School Districts Stuck With Bills for Fitness Gear

School Districts Stuck With Bills for Fitness Gear

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FARMINGTON, Utah (AP) -- The Davis School District appears to be stuck with a $400,000 bill and the Box Elder School District expects to owe $250,000 for fitness equipment they expected to be paid by a Utah-based foundation.

Davis High School, West Point Junior High and Bountiful Junior High were three of more than 130 Utah schools participating in the program sponsored by the American Fork-based National School Fitness Foundation.

The foundation arranged to sell $77.5 million in stationary bicycles, weight machines, treadmills and other equipment to more than 600 schools in 20 states. The schools were to be reimbursed from government grants or private donations, but the payments stopped in April.

Minnesota's attorney general called it a pyramid scheme in which money from newly enlisted schools was used to make token reimbursements to schools that signed up earlier.

The foundation has fired its president and filed for bankruptcy reorganization June. The state revoked its solicitation license.

Grant Sumsion, a lawyer with Sumsion and Crandall, which represents the foundation, said the foundation never misled schools. He said it never guaranteed reimbursement and clearly stated that in the contract.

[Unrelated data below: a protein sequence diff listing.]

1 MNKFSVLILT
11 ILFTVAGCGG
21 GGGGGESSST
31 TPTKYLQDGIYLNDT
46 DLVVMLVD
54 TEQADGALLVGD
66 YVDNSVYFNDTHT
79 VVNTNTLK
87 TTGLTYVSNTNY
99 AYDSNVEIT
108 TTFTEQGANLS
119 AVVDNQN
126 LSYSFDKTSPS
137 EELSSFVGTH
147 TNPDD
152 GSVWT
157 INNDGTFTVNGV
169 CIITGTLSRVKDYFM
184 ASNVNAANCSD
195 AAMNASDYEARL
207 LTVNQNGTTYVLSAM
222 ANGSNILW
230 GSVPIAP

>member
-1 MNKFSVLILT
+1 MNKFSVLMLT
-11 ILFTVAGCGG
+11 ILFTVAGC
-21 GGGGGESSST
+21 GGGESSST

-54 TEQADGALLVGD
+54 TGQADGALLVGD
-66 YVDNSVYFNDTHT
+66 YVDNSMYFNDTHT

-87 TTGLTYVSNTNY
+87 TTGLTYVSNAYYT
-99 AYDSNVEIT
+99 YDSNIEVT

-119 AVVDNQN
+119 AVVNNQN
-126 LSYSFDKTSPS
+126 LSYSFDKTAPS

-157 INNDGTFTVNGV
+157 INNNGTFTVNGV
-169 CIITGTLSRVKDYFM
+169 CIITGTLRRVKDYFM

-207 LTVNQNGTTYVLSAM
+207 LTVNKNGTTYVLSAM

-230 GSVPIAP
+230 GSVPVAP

Davis spokesman Chris Williams said the district still owed almost $455,000 to Zions Bank when it heard about the bankrupt organization. It has already paid about $56,000 to the debt and it earlier had been reimbursed about $227,000 by the foundation so far.

Williams said the district plans to continue repaying the debt by making monthly payments over a two-year period. The money will come from the capital outlay account that is used to pay off leases.

"What is put on the back burner because of this is hard to tell at this point," Williams said. "It could be as simple as one asphalt resurfacing. Overall in the grand scheme of things, this $454,000 is pretty small in our $407 million budget."

Still, Williams said the money could have been used elsewhere.

"The bottom line is we're going to keep the equipment," he said. "It wouldn't be wise to renege on our side of the agreements even though we might not get reimbursed."

Williams said the district was using the three schools as a pilot to see how it went before involving more schools in the program.

"We were cautious when we first got into it," he said. "If there's any silver lining, we only had equipment at three schools."

Jay Stuart, assistant superintendent for Box Elder School District, said his district had two schools participating for a total of $500,000. The district still owes around $246,600.

"We're still hoping that we will get reimbursed," he said, but also are trying to figure a payment schedule out of their capital budget.

"It's putting an obligation on us that we didn't expect."

Earlier, Cache County School District officials said they appeared to be stuck with a $316,931 tab. School district business manager Dale Hansen said the district would be able to cover the loss.

(Copyright 2004 by The Associated Press. All Rights Reserved.)

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